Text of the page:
The biggest housing bubble in history created by China's rapid growth and the massive investment in real estate by its burgeoning middle class may be about to burst. One of the country's leading commercial real estate moguls, Zhang Xin, tells Lesley Stahl that residential property development has reached the end of the road. And with the prices of millions of existing housing units falling since last year, China's largest residential builder, Vanke Chairman Wang Shi, tells Stahl he is seeing protests from angry investors and fears an Arab Spring-like uprising if the bottom falls out of the market. Stahl's report will be broadcast on 60 Minutes, Sunday, March 3 at 7:00 p.m. ET/PT.
Zhang Xin, who had once worked as a Wall Street analyst, is the fifth richest, self-made billionaire in the world. She and her husband/partner Pan Shiyi have built some of Beijing's most iconic new skyscrapers - towering, avant-garde office buildings that symbolize China's red-hot economy. Zhang Xin says she expects growth to continue in Beijing and Shanghai's prime commercial property, where she has focused. The residential market, which she has avoided, is another story. "My own view is that residential property development in China has really come [to] an end," she says.
The 47-year-old CEO of SOHO China grew up poor and likens her success to the American Dream, calling China a new land of opportunity. "China is the place that produced more self-made billionaires than any other country in the world," she tells Stahl.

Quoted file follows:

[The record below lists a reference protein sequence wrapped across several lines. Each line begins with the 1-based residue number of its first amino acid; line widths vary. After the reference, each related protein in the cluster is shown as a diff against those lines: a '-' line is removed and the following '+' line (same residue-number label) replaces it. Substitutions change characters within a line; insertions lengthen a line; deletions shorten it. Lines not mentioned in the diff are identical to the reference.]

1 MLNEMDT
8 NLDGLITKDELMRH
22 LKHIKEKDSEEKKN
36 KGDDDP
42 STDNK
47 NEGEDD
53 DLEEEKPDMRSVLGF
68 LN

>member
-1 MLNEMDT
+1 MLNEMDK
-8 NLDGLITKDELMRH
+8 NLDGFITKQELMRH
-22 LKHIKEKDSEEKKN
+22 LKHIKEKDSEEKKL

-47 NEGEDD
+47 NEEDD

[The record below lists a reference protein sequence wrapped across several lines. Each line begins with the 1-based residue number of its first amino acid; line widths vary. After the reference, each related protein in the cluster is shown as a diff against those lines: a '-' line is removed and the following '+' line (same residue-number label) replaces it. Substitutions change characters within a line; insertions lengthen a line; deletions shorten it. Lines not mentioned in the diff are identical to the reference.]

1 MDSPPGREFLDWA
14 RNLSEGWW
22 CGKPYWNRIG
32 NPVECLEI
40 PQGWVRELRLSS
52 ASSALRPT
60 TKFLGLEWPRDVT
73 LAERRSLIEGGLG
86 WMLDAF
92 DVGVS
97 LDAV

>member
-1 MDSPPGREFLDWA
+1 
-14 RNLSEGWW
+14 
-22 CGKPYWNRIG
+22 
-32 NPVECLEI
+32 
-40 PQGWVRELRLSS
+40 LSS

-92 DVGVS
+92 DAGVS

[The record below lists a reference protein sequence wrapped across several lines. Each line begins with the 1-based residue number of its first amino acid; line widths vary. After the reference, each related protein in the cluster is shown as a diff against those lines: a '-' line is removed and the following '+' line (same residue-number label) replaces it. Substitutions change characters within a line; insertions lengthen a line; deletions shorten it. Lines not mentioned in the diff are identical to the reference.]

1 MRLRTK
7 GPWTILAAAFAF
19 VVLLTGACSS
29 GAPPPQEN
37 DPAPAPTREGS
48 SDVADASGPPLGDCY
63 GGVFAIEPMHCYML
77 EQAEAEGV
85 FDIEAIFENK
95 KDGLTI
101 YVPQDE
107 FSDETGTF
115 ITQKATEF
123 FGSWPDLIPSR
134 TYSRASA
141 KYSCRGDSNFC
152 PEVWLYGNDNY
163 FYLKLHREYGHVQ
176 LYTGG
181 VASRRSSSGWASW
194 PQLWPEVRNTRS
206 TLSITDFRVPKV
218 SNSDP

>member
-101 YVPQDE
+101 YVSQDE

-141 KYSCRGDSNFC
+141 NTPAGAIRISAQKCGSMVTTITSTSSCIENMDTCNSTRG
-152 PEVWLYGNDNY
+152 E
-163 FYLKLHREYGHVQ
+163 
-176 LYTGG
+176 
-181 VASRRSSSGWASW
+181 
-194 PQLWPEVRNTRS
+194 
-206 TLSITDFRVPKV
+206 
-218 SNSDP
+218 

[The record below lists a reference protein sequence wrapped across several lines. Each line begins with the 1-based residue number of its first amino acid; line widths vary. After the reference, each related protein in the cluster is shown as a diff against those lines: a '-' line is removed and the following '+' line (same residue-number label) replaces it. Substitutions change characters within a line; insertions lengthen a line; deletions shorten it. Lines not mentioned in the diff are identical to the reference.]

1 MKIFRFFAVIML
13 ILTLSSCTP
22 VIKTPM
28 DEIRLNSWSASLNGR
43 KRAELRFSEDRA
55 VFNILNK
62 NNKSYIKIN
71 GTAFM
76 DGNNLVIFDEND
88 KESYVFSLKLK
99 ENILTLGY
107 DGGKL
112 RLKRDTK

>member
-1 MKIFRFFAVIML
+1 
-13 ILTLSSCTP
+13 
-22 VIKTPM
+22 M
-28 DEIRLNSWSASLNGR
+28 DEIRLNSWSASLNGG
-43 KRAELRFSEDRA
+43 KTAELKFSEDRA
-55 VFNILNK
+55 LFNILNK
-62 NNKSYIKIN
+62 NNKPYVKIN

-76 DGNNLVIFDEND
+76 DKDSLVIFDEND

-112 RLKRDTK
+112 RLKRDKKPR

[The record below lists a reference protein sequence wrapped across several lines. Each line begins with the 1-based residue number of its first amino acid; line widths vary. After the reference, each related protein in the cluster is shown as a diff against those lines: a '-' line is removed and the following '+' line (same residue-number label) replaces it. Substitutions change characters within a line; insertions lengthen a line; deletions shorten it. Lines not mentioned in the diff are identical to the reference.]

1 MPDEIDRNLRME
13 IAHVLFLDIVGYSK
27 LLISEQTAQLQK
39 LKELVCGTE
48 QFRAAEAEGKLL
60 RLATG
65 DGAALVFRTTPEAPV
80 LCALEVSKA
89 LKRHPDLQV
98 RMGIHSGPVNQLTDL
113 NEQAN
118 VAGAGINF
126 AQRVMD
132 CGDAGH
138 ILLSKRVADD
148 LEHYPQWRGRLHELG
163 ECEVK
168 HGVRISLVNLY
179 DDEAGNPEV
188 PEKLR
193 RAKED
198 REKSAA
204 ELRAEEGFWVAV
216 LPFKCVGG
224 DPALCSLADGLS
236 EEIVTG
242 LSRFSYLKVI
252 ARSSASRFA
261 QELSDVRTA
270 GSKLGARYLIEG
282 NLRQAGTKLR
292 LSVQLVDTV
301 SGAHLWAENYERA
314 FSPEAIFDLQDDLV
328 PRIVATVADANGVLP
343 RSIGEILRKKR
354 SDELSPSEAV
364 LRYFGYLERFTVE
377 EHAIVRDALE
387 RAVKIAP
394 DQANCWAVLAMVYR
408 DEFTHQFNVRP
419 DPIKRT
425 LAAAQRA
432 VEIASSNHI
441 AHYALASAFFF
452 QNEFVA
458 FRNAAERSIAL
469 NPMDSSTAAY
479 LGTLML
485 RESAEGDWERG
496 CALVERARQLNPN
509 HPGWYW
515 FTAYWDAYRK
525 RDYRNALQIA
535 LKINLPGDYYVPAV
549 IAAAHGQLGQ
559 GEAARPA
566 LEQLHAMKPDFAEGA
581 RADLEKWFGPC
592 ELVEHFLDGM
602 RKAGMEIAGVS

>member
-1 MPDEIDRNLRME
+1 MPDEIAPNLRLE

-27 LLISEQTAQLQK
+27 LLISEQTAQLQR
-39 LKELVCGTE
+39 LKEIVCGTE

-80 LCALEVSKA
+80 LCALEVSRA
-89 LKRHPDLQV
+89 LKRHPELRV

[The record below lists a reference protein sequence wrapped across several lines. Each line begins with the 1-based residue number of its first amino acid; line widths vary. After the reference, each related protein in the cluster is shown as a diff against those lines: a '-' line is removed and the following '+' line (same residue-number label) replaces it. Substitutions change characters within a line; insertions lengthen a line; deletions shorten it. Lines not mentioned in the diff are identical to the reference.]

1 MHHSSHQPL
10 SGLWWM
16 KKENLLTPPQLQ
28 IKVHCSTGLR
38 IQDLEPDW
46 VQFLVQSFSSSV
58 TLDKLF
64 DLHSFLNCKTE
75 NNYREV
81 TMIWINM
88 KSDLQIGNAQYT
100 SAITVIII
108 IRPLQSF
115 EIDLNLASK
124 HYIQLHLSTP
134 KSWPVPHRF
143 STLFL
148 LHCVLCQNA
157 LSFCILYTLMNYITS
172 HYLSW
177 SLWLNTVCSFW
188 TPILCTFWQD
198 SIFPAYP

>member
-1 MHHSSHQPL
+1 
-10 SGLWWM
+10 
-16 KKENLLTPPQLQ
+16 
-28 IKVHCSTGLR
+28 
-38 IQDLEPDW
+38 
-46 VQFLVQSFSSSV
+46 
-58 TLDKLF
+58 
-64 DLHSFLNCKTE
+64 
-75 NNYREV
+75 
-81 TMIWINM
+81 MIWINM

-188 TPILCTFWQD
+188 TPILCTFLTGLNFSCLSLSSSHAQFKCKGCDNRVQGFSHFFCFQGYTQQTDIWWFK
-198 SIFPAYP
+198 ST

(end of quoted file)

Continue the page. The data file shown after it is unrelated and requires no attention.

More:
Those billionaires were created by an economy that in just 30 years has become the second largest in the world. One of the main drivers of this growth, however, has been real estate. Since 1998, when the government allowed citizens to own their own homes, an emerging middle class snapped up inventory and created demand for more because there a few other options in China for them to safeguard their money and to invest in. Interest-rates are low at the banks, the local stock market is volatile, and the government forbids investment overseas. This has pushed home prices through the roof. Today, Stahl reports seeing miles and miles of housing developments, whole cities, where all the units are sold but no one lives in them. They're merely investment vehicles.
The Chinese government is aware of this problem. To slow down the bubble's growth, the government made it hard for investors to buy more than one apartment in major cities, leading to a plunge in prices. But this drop in demand then caused many developers to run out of cash and stop projects midway, leading to a slowdown in construction and the economic growth it spurred. If growth stops, developers will not be able to repay loans, a debt crisis could ensue and the economy could seize up. Not unlike the financial crisis that followed our real estate collapse in the U.S. Many worry this could lead to social unrest. One person sounding the alarm bell is China's biggest residential home builder, Wang Shi.
When he slashed prices last year, he saw demonstrations at his showrooms by angry homeowner-investors, many of whom have their entire savings invested in real estate, and they were watching their investments lose value. He fears things could get worse. "If that bubble breaks...who knows what will happen...maybe the next Arab Spring," Wang Shi tells Stahl.
The government is in a Catch-22 now: propping up the industry with more money may prevent social upheaval, but only make the bubble bigger, maybe too big for even China to control. But Wang Shi remains hopeful, "I believe that [China's] top leaders have enough smarts to deal with that." Then he pauses, and adds: "I hope!"